This week my sermon will be about the idea that we are invited to grasp loving action as the deepest “should” in our life, even -- or especially -- when other people fail to live up to those “love your neighbor” ideals.
If you don’t have time to listen to the sermon, or (like me) prefer reading to listening, here are a few of the images and stories that I hope illuminate the heart of the scripture readings we’ll hear in church. (Romans 13:8-14 and Matthew 18:15-20, in case you want to follow the logic.)
“What makes someone a good Christian?” a woman asked me this week. She is humble and kind; she was not asking because she wants a measurement for judgment, but rather because she is really struggling with who she can trust. I don’t presume to know the “measuring stick” myself, and Jesus says really clearly that we are not to judge, but I think we’ve been given some help from our scriptures about where we should focus and refocus our efforts and attention, again and again:love. According to Romans, it is the only obligation that matters, the most important trait of our lives. This love has two feet, love of God and love of neighbor. Today the focus is on love of neighbor, and what that looks like, especially when humans act like humans and hurt one another and there is conflict and pain.
We run into trouble with the word “love” in English, because for us English-dominant speakers the word first points to an emotion, not an action. Other texts confirm that God cares about our interior life, too -- our anger and our coveting and our jealousy -- but today we’re invited to focus primarily on loving action.
Let’s take a deep dive into what this can look like: I have been pondering the loving action of Al Letson ever since I heard about it on NPR a little over a week ago. Imagine: Here is a reporter, a black man, who chooses to cover a white man with his own body to protect him, yelling “stop!” to those still attacking. He acts as a human shield upon the body of Keith Campbell, a conservative blogger who is being attacked by antifa members, simply because Letson sees the humanity of the man on the ground, simply because he’s afraid the man was going to be killed. This is an arresting and incredible example of loving action in the midst of conflict and pain, a living witness of the law of love brilliantly interrupting old and tired human expectations. I want to go to hear Letson’s father preach and teach, if he is still a minister, because he obviously succeeded in teaching his son to love neighbor as self in a way that transcends not only greeting card sentiments but also basic human fear.
We all know we don’t need to go to a protest to experience conflict. We miss the mark (i.e., we sin) in our own families, in our own communities. And then what are we to do, when this inevitably happens? What kind of loving action is asked of us?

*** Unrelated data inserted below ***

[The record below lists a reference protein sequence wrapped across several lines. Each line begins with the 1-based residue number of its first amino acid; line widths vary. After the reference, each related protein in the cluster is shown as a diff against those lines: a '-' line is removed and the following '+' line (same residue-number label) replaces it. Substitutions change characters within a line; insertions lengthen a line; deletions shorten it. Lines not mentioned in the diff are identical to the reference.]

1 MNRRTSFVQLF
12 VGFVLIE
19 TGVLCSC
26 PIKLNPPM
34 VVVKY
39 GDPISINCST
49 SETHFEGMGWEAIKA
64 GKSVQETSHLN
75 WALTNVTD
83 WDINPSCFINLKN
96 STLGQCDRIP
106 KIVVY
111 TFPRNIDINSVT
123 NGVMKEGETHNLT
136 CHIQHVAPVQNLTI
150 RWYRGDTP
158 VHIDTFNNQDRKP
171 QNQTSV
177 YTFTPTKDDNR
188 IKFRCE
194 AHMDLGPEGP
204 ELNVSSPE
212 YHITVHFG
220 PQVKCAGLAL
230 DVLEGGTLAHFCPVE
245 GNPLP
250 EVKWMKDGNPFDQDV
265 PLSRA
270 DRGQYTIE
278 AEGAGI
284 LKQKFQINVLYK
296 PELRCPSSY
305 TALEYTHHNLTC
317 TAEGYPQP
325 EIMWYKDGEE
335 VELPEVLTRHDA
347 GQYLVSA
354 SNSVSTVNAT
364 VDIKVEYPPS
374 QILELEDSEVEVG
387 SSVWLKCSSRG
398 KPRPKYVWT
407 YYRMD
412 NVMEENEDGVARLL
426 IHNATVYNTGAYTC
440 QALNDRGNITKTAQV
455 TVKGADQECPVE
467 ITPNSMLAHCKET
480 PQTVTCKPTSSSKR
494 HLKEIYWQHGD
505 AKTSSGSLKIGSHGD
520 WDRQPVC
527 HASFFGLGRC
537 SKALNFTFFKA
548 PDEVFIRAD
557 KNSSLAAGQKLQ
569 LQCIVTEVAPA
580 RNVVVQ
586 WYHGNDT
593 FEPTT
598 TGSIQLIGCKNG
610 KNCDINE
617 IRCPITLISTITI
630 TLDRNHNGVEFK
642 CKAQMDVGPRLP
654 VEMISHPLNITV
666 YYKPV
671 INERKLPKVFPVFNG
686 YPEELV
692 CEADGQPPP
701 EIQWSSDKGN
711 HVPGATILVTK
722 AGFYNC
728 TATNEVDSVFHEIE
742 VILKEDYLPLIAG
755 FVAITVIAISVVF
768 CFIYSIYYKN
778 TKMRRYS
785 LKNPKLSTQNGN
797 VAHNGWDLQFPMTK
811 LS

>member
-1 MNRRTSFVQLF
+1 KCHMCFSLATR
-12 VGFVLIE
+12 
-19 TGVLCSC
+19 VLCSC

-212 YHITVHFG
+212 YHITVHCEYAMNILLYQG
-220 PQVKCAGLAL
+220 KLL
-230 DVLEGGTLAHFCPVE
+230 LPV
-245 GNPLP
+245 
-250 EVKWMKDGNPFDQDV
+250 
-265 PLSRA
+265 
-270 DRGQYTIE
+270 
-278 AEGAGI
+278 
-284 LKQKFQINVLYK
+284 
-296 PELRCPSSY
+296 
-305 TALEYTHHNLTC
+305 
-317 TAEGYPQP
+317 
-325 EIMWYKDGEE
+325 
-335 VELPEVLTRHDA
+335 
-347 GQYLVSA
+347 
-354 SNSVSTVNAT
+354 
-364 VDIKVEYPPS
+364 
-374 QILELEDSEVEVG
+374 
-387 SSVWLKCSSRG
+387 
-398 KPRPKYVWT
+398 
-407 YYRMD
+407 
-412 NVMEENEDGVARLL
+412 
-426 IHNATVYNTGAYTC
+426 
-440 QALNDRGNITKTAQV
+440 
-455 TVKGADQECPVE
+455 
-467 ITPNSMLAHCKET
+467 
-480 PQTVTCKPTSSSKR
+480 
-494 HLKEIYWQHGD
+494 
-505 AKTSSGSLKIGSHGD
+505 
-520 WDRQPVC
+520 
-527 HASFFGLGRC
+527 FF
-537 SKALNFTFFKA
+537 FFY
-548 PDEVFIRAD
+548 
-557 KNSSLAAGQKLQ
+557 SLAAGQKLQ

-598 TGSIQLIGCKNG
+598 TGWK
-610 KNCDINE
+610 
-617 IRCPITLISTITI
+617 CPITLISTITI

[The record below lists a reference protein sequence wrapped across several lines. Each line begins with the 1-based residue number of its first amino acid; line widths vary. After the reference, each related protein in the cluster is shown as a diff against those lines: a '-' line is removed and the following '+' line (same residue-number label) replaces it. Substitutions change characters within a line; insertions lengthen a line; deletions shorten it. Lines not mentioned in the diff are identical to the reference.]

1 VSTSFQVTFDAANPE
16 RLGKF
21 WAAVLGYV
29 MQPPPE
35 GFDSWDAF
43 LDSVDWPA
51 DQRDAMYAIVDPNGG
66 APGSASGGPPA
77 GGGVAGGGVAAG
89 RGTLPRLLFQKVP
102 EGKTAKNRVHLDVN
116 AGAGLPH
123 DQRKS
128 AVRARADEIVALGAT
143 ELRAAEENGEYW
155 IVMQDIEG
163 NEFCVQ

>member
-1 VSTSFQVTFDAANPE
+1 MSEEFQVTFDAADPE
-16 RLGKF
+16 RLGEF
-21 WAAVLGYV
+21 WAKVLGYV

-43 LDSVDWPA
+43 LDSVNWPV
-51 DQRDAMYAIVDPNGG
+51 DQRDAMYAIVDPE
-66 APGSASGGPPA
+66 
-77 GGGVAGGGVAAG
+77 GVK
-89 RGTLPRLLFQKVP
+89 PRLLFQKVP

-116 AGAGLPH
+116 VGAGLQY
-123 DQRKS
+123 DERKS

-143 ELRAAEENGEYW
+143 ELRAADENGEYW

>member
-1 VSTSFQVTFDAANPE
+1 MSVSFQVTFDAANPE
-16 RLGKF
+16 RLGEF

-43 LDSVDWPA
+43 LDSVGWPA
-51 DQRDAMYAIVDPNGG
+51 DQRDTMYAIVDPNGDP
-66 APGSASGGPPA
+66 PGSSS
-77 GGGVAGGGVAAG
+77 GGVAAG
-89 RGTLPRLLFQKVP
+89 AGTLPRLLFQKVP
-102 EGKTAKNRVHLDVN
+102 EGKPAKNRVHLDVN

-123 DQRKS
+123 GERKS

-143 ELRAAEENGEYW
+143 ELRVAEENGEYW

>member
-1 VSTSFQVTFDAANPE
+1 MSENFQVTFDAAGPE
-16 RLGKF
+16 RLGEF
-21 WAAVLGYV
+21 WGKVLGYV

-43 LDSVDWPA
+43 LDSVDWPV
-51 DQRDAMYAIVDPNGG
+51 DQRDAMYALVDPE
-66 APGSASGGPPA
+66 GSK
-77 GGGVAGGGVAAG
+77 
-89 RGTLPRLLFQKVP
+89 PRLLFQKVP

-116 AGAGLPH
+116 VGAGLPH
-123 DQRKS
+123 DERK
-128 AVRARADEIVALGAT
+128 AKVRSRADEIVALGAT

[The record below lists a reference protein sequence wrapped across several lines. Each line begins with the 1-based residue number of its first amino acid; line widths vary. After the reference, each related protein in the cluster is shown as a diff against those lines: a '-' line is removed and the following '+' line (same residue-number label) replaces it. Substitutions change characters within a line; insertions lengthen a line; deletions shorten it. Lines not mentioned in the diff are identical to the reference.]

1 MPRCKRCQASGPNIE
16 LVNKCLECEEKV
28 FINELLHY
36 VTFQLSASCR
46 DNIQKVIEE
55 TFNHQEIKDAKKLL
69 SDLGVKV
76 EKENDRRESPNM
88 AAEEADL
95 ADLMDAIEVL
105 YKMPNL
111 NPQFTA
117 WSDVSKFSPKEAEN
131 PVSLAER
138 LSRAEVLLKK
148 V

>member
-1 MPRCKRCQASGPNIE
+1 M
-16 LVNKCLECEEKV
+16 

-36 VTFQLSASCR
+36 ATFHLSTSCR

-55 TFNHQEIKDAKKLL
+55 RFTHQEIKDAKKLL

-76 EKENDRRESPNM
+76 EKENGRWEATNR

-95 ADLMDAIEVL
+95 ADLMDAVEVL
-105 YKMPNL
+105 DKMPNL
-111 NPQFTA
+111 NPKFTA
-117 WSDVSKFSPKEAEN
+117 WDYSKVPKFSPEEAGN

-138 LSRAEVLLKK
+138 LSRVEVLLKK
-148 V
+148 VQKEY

Here’s a story for today’s gospel. A big extended family lives together: grandmother, parents, kids. A middle school aged girl sneaks into grandma’s room and takes her most beautiful earrings for the Friday night dance. Playing with her earring in the lawn outside the school, she loses one. Her younger brother tattles. The grandmother is hurt, angry. But she waits, and she prays. She goes to the girl a couple nights later. Tell me about what happened on Friday. Where are my earrings? Still, denial. I didn’t do it! John is lying. I have no idea where they are. Instead of screaming, digging her heals in deeper, the grandmother waits a day and then invites the girl’s beloved father to join her. We know what happened. What’s going on? We want you to be honest about this because we love you, because this is important. Maybe there is some form of justice, “consequences,” but really these are beside the point. The grandmother and father are most concerned with the girl, want the relationship to be healed through honesty and forgiveness. They know that to live with the lie would be unhealthy for the whole family. And so they pursue the girl, not with anger, but with love, so that she might be restored, regained.
This is a wise grandmother. But it is not unthinkable, right? It seems to me that Jesus is inviting us to treat one another like this when someone in our lives is missing the mark in a way that really matters. Our deepest desire in this movement is not judgment, but to regain a brother or sister to a family, a community. The church at its best is like a family that strives to be known not by its beautiful house, or its good name, or its traditional profession, but by its deep and surprising love, even in the midst of conflict. We’re still working on it.